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St. Louis Style Ribs

Two slabs of St. Louis style ribs with some cut into individual ribs and a knife lying in the middle.
St. Louis style ribs start with a sweet and spicy dry rub. Then we double down with tangy, sweet barbecue sauce made with red-wine vinegar and blackstrap molasses. Guaranteed to wobble knees.
Alex Guarnaschelli

Prep 30 mins
Cook 3 hrs
Chill 1 d
Total 1 d 3 hrs 30 mins
Entree
American
6 to 8 servings
350 kcal

Ingredients 

  • 2/3 cup packed dark brown sugar
  • 1/4 cup hot paprika
  • 1/4 cup chili powder
  • 1/4 cup Diamond Crystal brand kosher salt or 3 tablespoons Morton brand kosher salt plus more for finishing
  • 1 teaspoon ground mace or nutmeg
  • 2 racks St. Louis-style pork ribs (5 to 5 1/2 pounds total | 2.3 to 2.5 kg total)*
  • 1 1/2 cups store-bought or homemade ketchup
  • 1/2 cup Dijon mustard
  • 1/4 cup Worcestershire sauce
  • 1 tablespoon blackstrap molasses
  • 1 cup red wine vinegar
  • 1 large lime halved

Directions 

  • In a medium bowl, thoroughly combine 1/3 cup of the brown sugar with the paprika, chili powder, salt, and mace. Rub the mixture all over the racks of ribs.
  • Wrap the ribs in plastic wrap and refrigerate for at least 8 hours or up to 24 hours.
  • In a large pot over medium-low heat, combine the ketchup, mustard, Worcestershire, the remaining 1/3 cup brown sugar, the molasses, and the vinegar. Bring the mixture to a simmer and cook, stirring from time to time, until the sauce thickens and the flavors have melded, about 30 minutes. Turn off the heat and cover the pot to keep the sauce warm.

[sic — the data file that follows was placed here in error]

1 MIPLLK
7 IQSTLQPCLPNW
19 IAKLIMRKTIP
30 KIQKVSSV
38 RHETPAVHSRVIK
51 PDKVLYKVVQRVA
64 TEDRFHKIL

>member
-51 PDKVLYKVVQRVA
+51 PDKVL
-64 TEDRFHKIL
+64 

• Preheat a charcoal or gas grill to high. Preheat the oven to 350°F (177°C). Line a rimmed baking sheet with foil and set a rack on it.
  • Remove plastic wrap from ribs and place them directly on the hot grill and grill them just long enough to flavor and leave a nice dark grill mark without cooking them fully, 5 to 8 minutes per side.
  • Transfer the rib racks, bone-side up, to the rack. Divvy the warm sauce between two bowls and reserve one bowl for serving. Brush the sauce from the first bowl onto both sides of each rack of ribs.
  • Cover the whole pan with a layer of foil, crimping it around the edges, and bake the ribs for 1 1/2 hours. Remove the foil and turn the racks over. Wrap the foil back tightly over the ribs (or use a new piece) so they are covered. Place the pan in the oven and bake until the ribs are nicely browned and tender, 1 to 1 1/2 hours more. The meat should come off the bone easily. If it doesn't, cover and bake longer.
  • Remove the pan from the oven, remove the foil, and let the meat rest for 15 minutes.
  • Move the racks to a flat surface and cut between the bones to separate each rack into individual ribs. Season the meat with salt. Spoon the reserved sauce over the ribs. Squeeze the lime over them and serve.

Notes

*WHAT ARE ST. LOUIS RIBS?

Compared to regular ol' spareribs, St Louis ribs are a sight to behold—they're trimmed into a shapely rectangle by having the cartilage and rib tips removed. They do have less meat than baby-back ribs but the meat they have is fattier and can be harder to dry out. Because they've been trimmed down, they're thinner and flatter, making them easy to get uniformly browned.